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$18.84
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Bodegas Nieto Senetiner Malbec Don Nicanor 2014 750ml

Rated 92 - Aromas of spice, wood bark and blackberries. Full body, juicy fruit and a savory finish. Spicy. A blend of cabernet sauvignon, malbec...
$18.84
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Bodegas Nieto Senetiner Malbec Don Nicanor 2015 750ml

Rated 92 - Tobacco-leaf, spice and dark-berry character. Medium to full body, juicy fruit and a savory finish. Soft tannins make this very...
$21.24
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Piattelli Vineyards Malbec Grand Reserve 2014 750ml

Rated 93 - A red with so much blueberry and blackberry character with sea salt. Full body, fine tannins. Pretty fruity finish. Drink now. - Suckling.
$36.94
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Vina Cobos Bramare Malbec Lujan De Cuyo 2014 750ml

Rated 95 - Archetypal example of Mendocino Malbec: rich, voluptuous and generous, with an amazing richness and purity of blueberry and blackcurrant...
$189.94
$224.94
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Vina Cobos Malbec Perdriel Lujan De Cuyo 2011 750ml

Rated 100 - The nose is phenomenal in this wine. It makes my head spin with so much beautiful perfumes of violets, lavender, sandalwood, mineral,...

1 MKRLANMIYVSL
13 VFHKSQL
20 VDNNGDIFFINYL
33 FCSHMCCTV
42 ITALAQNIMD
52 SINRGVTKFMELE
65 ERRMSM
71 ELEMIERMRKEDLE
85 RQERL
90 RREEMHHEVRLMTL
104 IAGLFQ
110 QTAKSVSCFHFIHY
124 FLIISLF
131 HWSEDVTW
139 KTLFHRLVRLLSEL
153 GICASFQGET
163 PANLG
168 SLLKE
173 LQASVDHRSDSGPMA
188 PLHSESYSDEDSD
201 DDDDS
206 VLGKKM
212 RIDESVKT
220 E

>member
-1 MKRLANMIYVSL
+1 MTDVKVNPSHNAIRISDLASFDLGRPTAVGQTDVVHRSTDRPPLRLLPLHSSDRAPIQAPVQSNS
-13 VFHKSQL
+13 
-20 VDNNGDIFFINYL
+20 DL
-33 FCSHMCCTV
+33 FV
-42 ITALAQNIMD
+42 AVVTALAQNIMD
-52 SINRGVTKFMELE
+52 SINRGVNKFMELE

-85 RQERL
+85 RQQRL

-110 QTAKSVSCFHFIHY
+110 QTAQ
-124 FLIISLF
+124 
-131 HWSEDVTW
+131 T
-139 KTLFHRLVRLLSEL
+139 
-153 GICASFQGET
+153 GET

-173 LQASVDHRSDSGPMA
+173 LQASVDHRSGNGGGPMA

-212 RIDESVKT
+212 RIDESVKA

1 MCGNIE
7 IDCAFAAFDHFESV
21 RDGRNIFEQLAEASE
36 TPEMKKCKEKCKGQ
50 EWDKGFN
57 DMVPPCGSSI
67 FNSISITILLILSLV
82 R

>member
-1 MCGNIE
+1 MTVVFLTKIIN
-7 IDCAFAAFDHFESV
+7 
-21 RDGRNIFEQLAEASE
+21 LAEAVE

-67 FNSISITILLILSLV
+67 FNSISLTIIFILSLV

Argentina

In the world of fine wine, Argentina is like a small town actress. Playing to local tastes has kept her from expressing her full potential, but with the right material (and good management), she may knock your socks off when she finally gets a chance on the big stage. Argentina has produced great quantities of wine for a long time, and fine wine consumption here has traditionally been one of the highest in the world. Attitudes and tastes are changing, though, and domestic consumption has fallen to 41 liters per person per year (from a historic high of over 90 liters), and continues to fall. With massive production facilities already in place, Argentina already has much of the necessary infrastructure to make an international impact. The main challenge lies in adapting wine styles to more sophisticated tastes while keeping bottle prices very reasonable. At the same time, winemakers hope to create memorable wines with a modern, recognizably Argentinian stamp. If successful, these efforts promise terrific wines as well as the novelty interest to attract a profitable export trade. Perhaps because Chile, its neighbor to the west, has moved so explosively into the modern wine scene (and been so visible in restaurants) in the last twenty years, Argentina wine is usually compared to its western neighbor, but the comparison can be misleading. Argentina has its own fascinating cultural identity, a distinct history, and a pair of promising varietals, the red Malbec and white Torront's, that make it unique among wine producers. Considering its grape-growing and winemaking resources, its potential is enormous.